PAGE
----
Namibia’s passport ranking rises 7 places

The Namibian passport is hanging onto its position as the fifth most powerful in Africa.

14 January 2022 | Tourism

ELLANIE SMIT

WINDHOEK

The Namibian passport now ranks at 66 in the latest Henley Passport Index, an important ranking of passport power; up from a ranking of 73 last year.

However, Namibian passports have not actually become more useful, as the number of visa-free countries Namibia has access to has remained the same at 78.

The index, which ranked 111 countries, outlines the number of countries travellers can visit without obtaining a visa prior to take-off.

It is based on information gathered throughout the year by the International Air Transport Authority (IATA).

The index does not take temporary restrictions into account, leaving actual current travel access aside.

The Namibian passport has hung onto its position as the fifth most powerful in Africa.

The other top-ranked African countries are Seychelles (28), Mauritius (31), South Africa (51) and Botswana (60).

No mean feat

Holding steady on the index is no mean feat, though. Henley this week reported the widest recorded global mobility gap since the index’s inception 17 years ago.

According to the index, over the past 15 years, freedom of movement has on average increased hugely. In 2006, the average world traveller could expect to be let in to 57 countries without prior approval by its government, but today that number is 107.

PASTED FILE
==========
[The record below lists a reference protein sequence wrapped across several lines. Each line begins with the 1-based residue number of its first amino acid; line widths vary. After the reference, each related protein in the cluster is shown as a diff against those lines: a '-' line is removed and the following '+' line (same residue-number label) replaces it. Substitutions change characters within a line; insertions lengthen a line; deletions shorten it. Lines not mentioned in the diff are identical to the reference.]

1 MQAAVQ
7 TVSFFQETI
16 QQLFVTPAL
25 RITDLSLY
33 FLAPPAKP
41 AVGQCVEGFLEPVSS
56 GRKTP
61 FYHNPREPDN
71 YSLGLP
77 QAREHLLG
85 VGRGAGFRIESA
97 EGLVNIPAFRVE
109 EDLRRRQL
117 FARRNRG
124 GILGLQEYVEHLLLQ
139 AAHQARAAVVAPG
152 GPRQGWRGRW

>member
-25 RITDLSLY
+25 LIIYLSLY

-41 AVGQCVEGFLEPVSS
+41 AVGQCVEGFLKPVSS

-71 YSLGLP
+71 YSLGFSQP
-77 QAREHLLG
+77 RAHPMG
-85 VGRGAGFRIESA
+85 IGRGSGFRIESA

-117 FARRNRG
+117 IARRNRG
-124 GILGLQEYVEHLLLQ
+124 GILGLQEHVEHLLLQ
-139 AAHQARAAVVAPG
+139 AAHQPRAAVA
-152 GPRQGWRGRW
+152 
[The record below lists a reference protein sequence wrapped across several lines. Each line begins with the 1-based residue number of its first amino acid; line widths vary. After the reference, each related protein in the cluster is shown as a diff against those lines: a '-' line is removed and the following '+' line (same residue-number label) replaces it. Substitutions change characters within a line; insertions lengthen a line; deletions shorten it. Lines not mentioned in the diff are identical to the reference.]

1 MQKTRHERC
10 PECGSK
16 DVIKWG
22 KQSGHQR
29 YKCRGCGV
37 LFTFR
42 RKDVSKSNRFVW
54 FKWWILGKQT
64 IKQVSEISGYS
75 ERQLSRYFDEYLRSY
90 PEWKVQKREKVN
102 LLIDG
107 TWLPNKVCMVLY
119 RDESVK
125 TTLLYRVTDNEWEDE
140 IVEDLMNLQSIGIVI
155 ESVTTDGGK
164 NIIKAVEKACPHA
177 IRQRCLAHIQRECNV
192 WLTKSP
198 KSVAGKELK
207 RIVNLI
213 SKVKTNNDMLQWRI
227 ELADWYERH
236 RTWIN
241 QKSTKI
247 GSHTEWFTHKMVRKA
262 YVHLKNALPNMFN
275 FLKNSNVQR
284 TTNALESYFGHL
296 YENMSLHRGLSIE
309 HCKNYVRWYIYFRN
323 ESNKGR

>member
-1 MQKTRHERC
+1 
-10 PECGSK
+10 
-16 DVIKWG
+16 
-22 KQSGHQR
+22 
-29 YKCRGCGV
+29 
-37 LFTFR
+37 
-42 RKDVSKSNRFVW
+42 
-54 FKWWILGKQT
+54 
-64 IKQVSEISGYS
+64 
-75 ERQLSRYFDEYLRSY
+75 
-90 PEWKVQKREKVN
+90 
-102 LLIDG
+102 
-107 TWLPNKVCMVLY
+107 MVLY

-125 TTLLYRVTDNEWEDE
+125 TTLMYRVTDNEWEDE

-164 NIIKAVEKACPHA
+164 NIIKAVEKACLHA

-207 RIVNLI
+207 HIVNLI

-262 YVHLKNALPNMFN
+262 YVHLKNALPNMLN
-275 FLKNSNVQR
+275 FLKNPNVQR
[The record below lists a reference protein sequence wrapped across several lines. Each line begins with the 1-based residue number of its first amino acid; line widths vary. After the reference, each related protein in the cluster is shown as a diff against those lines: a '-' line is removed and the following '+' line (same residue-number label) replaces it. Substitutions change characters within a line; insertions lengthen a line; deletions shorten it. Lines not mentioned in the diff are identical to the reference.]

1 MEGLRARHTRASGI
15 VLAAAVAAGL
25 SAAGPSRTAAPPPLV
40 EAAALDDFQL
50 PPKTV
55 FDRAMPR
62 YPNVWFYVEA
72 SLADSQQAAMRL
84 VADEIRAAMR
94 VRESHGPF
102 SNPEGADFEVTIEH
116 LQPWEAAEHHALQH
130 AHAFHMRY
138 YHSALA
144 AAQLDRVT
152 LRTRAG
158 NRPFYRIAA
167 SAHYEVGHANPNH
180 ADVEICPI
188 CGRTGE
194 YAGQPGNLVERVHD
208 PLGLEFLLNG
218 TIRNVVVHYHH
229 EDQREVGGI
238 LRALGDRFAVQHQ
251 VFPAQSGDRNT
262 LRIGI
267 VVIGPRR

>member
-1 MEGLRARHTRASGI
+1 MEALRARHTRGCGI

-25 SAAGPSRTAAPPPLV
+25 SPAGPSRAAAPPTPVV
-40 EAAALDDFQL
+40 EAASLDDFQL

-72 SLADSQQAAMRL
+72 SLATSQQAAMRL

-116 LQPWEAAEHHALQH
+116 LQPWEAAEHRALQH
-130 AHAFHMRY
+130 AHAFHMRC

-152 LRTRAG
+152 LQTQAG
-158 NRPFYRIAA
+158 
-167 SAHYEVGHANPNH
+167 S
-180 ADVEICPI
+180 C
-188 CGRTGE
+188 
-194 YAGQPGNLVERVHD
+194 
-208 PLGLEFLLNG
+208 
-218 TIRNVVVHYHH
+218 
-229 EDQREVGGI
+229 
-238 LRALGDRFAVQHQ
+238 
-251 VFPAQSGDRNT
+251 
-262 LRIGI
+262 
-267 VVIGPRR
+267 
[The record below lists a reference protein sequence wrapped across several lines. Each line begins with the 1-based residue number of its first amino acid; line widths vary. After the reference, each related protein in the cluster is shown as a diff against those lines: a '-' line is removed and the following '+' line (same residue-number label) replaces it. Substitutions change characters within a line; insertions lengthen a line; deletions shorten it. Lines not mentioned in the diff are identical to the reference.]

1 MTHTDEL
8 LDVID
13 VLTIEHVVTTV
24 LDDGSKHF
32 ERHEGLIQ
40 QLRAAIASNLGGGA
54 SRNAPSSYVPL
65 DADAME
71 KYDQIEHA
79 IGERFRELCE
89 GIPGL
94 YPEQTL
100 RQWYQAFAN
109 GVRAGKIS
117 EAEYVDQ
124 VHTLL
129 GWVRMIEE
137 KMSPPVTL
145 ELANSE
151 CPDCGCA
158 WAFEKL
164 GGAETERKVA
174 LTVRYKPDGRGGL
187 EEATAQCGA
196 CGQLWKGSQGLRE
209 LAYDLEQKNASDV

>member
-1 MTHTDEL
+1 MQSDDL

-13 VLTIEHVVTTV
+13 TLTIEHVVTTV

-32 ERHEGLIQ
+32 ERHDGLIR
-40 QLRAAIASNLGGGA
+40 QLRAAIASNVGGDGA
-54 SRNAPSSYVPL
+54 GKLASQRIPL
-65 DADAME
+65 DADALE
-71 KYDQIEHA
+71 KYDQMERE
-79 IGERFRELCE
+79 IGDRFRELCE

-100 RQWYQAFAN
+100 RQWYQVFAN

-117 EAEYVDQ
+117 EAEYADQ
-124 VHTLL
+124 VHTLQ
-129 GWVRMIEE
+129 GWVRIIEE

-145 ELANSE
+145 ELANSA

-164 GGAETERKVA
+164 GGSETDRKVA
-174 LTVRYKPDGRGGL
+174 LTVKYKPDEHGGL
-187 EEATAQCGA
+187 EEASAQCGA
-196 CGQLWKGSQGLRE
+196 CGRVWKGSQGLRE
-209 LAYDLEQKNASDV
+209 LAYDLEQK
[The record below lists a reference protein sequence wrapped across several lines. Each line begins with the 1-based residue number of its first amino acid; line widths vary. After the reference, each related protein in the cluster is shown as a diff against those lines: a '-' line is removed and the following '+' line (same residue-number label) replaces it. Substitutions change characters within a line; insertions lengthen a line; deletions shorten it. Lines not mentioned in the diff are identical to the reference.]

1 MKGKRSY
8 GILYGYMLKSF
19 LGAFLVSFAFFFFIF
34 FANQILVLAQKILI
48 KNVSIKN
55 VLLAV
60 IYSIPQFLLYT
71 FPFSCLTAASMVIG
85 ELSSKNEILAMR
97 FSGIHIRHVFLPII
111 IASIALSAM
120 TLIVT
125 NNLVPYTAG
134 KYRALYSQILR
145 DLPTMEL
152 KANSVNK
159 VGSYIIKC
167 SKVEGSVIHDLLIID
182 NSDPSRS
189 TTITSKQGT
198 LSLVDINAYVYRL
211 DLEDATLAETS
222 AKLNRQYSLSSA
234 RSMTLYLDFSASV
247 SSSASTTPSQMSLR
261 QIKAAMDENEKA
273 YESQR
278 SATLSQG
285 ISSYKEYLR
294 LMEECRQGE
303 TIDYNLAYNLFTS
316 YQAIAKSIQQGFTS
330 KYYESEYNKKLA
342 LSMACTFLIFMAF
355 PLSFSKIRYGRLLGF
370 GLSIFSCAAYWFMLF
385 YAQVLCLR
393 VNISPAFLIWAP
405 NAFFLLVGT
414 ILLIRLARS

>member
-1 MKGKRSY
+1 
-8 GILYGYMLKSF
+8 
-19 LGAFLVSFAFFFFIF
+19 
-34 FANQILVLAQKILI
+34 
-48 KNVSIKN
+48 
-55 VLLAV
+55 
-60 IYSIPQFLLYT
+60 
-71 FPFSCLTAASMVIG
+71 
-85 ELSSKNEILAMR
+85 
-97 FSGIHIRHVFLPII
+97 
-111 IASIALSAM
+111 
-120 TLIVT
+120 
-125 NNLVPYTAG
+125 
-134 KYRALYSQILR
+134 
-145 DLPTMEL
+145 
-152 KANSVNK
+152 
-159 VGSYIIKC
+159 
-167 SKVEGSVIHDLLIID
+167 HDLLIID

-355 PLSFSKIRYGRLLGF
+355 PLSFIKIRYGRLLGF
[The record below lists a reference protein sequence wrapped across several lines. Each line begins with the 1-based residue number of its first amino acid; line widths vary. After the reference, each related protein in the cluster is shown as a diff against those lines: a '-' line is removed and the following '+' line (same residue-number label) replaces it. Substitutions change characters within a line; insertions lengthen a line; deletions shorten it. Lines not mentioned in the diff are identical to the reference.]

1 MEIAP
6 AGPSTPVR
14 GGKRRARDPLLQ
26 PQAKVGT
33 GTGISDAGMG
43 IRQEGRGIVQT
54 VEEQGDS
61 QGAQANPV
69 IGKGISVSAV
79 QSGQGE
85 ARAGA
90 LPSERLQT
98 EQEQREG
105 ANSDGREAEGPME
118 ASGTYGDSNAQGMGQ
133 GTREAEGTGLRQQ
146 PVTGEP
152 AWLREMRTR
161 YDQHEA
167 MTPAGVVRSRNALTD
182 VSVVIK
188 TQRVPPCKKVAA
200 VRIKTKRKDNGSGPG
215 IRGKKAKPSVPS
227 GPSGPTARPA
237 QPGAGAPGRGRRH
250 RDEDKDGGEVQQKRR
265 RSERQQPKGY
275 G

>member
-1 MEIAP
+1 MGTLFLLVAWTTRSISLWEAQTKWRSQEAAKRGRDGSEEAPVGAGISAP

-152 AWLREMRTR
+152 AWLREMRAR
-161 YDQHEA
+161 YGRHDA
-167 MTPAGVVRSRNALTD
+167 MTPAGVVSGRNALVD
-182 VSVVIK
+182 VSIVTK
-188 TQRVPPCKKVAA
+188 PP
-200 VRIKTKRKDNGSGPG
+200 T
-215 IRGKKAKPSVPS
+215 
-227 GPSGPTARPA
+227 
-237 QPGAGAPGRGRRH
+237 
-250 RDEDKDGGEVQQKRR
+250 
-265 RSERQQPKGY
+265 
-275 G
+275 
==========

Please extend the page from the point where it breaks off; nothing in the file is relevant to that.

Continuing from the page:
Namibia has increased its visa-free access by 37 destinations since 2006. Over the same period, South Africa gained access to 39 destinations, Botswana to 38 and Mozambique increased its count by 40.

The most powerful passports in the world are Japan and Singapore, with access to 192 visa-free destinations each.

Afghanistan, Iraq and Syria hold the bottom three spots on the list, only being able to visit 26, 28 and 29 countries respectively.

The latest report noted that the appearance late last year of the Omicron variant of Covid-19 shone a light on a growing divide in international mobility between wealthier countries and poor ones, pointing towards the tough restrictions introduced against mainly African nations.

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